According to the Institute for Supply Management, manufacturing in the US has been contracting for three months. That’s the first time since 2009. An ISM number below 50% constitutes a contraction in manufacturing. In August we saw 49.5% in September 47.8%, and in October 48.3%. While the reports are fanning fears of recession, to many manufacturers, layoffs are not likely. They still don’t have enough workers.
|Manufacturing job growth has not been affected by the manufacturing slump — so far. (Image source: US Bureau of Labor Statistics)|
There is a surprising number of jobs going unfilled. In September there were almost 500,000 jobs open in manufacturing, according to the Bureau of Labor Statistics. In a recent report, Deloitte predicted that between 2018 and 2028 persistent skills shortage could risk $2.5 trillion in economic output for manufacturing.
Too Many Unfilled Manufacturing Jobs
Can we have a contracting manufacturing sector and a massive overhang of unfilled manufacturing jobs? Apparently so. The chief economist at MUFG Union Bank, Chris Rupkey, ominously noted, “The manufacturing sector has broken and is now in a recession.” Yet the manufacturing decline may be overstated.
In an attempt to bring clarity to the conflicting data. QuickBooks, conducted a survey of more than 1000 manufacturing executives and hiring managers. The results suggest that reports of a manufacturing recession may be premature:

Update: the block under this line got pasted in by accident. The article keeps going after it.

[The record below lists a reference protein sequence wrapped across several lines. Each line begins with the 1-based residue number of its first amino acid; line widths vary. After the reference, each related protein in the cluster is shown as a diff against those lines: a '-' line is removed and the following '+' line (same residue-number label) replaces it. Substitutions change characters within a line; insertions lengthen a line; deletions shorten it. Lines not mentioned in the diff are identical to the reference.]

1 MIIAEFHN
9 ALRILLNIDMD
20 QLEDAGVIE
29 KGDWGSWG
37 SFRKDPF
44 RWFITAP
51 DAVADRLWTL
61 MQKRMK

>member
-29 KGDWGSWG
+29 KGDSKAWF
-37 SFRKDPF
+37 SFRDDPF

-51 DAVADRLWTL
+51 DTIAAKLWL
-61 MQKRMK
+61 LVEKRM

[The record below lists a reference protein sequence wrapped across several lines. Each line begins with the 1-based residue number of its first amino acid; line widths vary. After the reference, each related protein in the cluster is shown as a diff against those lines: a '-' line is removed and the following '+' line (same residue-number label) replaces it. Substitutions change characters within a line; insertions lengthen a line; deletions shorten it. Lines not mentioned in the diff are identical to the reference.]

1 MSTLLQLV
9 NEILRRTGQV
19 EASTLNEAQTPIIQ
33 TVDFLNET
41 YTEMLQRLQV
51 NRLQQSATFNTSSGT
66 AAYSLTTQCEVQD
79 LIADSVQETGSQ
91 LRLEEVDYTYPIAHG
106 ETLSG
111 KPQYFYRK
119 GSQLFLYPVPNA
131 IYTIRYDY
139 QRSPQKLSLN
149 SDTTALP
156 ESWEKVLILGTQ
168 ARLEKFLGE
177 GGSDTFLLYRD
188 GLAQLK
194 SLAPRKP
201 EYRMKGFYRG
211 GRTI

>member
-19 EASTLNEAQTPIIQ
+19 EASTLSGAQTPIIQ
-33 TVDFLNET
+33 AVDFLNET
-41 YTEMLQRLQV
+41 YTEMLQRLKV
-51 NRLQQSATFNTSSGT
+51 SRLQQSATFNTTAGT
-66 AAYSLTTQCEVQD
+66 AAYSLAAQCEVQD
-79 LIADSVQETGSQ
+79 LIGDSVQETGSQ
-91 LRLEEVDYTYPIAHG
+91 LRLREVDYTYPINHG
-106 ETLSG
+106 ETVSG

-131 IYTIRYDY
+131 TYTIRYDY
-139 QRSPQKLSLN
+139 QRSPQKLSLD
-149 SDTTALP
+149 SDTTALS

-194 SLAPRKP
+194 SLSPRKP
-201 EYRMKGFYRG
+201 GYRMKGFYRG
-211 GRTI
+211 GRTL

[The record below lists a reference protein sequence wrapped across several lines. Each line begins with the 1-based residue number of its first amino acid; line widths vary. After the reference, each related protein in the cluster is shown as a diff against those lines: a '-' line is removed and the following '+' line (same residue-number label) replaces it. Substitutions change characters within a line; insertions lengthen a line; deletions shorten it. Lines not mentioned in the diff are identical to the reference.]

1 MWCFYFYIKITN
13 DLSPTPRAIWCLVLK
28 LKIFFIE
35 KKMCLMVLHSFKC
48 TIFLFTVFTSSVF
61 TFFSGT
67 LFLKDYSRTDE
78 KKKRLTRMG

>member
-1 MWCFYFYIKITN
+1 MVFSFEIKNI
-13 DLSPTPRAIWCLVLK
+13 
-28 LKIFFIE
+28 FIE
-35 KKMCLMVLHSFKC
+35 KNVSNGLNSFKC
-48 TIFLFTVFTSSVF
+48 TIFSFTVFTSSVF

- 42% of manufacturers are finding it moderately difficult to hire skilled workers.
- It can take from three weeks to three months to fill a skilled manufacturing position.
- 32% of manufacturers found that intermediate-level skill jobs were most difficult to fill. Managerial-level positions follow closely behind at 27%.
- 44% say potential employees are most deficient in problem solving and critical thinking.
The survey also identified the most in-demand job titles as:
- Production supervisor
The report was produced by Ben Olveri, author at Intuit Quick Books. He noted that all of the respondents to the survey were in the US. He also pointed out that automation will play a significant role in dealing with the workforce shortage. “About 37% of respondents reported they were moderately likely to add automation capabilities to their operations in the next 12 months, while 18.9% said they were extremely likely to,” Olveri told Design News. “Based on our report, automation appears to play a significant role in the future of manufacturing operations.”
Olveri put some of the blame for the workforce gap on the US education system. “Given what has been reported about the skills gap in manufacturing and a lack of STEM graduates in the US, it wasn’t too surprising to learn 44% of respondents reported that potential hires lacked problem-solving and critical thinking skills,” said Olveri.
Manufacturing Contraction: How Will It Affect Advanced Manufacturing?
He noted there were some data points that were unexpected. “The most surprising result in the study was that 78% of those surveyed reported they have plans to hire more skilled workers within the next year,” said Olveri. “In light of recent reports that manufacturing is contracting in the US, manufacturers are still looking to hire more skilled workers for their businesses.”
Rob Spiegel has covered automation and control for 19 years, 17 of them for Design News. Other topics he has covered include supply chain technology, alternative energy, and cyber security. For 10 years, he was owner and publisher of the food magazine Chile Pepper.
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